#32 DB Josh Hayes: The Buccaneers list Hayes as a "DB" on their roster because, after they selected him with a sixth-round pick in 2023 they thought he might potentially help out at either cornerback or safety. As it turned out, Hayes only logged 29 defensive snaps as a rookie but he was immediately a core special teams player, getting in on 73% of those types of plays. That gives him good value on the active roster as is, but perhaps Hayes will be looking to show in training camp that he can also fill a significant role on defense, wherever that proves to be. The Buccaneers traded Carlton Davis to Detroit in March, and while they have Zyon McCollum ready to step in as the new starter, the rest of the secondary could shape out in a variety of different ways. Hayes will join the likes of Bryce Hall, Tavierre Thomas, Christian Izien, Tykee Smith and Kaevon Merriweather in trying to earn reserve or sub-package roles.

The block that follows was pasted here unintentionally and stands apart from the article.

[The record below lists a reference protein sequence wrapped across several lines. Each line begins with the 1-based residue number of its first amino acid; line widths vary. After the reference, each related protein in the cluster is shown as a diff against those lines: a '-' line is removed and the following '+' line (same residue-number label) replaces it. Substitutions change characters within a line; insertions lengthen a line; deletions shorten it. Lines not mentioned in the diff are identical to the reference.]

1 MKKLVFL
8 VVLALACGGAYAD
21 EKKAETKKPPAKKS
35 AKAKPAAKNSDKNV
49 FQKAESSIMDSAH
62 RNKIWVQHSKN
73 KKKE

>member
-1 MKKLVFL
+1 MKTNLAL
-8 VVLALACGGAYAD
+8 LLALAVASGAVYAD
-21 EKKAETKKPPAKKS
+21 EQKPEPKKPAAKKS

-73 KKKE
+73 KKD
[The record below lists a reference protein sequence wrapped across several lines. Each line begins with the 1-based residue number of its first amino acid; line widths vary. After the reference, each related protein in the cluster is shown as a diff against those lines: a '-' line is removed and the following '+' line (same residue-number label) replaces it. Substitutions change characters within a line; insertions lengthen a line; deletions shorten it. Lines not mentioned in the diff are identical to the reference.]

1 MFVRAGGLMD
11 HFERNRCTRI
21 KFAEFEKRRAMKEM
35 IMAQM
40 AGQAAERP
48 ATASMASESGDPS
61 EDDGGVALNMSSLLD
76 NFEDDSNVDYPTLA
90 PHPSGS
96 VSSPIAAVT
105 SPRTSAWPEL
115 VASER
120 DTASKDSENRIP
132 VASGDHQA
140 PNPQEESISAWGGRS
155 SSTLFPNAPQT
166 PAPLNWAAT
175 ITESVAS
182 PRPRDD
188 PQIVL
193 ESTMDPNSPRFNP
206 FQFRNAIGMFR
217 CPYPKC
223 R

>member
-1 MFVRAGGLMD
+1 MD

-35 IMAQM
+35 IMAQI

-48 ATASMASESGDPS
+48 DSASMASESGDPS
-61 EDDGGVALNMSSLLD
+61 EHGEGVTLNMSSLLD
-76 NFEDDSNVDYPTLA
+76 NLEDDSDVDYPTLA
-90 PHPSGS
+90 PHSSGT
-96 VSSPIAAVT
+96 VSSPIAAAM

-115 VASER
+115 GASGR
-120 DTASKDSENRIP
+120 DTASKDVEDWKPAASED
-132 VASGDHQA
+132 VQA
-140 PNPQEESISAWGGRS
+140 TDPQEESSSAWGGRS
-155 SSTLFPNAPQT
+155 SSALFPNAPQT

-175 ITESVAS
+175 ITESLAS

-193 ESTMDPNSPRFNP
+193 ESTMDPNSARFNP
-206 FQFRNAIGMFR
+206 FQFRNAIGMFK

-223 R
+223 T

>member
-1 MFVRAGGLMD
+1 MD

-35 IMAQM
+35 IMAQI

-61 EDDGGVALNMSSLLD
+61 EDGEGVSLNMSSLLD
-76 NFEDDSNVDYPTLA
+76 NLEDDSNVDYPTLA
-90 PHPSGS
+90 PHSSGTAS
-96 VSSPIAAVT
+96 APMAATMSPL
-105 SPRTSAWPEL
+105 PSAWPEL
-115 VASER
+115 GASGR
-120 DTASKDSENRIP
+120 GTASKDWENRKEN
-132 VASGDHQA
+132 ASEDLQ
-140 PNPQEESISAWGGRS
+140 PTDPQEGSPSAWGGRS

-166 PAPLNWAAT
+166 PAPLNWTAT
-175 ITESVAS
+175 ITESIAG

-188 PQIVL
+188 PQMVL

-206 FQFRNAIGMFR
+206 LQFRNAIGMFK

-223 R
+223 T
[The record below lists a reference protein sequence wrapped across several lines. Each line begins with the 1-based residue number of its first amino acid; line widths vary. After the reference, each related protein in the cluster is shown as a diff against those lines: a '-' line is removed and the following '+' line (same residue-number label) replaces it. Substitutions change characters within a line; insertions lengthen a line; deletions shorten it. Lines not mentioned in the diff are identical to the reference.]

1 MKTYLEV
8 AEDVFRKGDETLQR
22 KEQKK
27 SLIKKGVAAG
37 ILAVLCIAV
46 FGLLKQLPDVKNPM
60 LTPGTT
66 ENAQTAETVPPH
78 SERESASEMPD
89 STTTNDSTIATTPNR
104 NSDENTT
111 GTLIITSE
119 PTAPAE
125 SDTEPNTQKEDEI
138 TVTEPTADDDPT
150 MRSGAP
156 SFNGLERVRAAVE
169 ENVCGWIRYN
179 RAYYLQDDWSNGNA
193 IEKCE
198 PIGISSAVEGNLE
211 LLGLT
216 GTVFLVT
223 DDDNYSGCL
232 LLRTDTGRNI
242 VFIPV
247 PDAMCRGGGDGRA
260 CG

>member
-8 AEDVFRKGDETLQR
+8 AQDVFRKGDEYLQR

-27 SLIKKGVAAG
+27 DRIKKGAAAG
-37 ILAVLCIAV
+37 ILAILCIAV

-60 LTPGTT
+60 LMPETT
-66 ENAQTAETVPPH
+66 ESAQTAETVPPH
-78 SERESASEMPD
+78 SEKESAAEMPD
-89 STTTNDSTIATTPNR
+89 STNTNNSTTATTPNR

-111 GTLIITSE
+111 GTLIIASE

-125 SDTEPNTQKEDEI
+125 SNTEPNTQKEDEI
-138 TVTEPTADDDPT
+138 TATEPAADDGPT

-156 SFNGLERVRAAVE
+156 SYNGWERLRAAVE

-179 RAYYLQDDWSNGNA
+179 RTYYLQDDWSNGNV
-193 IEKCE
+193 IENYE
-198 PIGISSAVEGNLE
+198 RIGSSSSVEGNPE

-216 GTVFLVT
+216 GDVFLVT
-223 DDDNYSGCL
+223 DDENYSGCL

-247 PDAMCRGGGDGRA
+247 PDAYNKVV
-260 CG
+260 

#33 OLB Jose Ramirez: The Bucs got a lot of out their draft class in 2023, but the one member of that group who did not get on the field was Ramirez, the last of their three sixth-rounders. The coaches definitely saw promise in Ramirez but the team felt like it had a lot of depth at the outside linebacker position so he ended up on the practice squad as a rookie. However, the Bucs have since had to release Shaquil Barrett in a cap move (he's now with the Dolphins) and during the offseason the coaches touted Ramirez as a player who could help fill that void. So the goals for Ramirez heading into camp are pretty straightforward: He will work to show that he should be on the 53-man roster in Year Two, and then he'll try to carve out a relevant role in the edge-rushing rotation. The Bucs want to get more pressure off the edge in 2024, so any player who shows that sort of promise in camp and the preseason will be hard to keep off the field.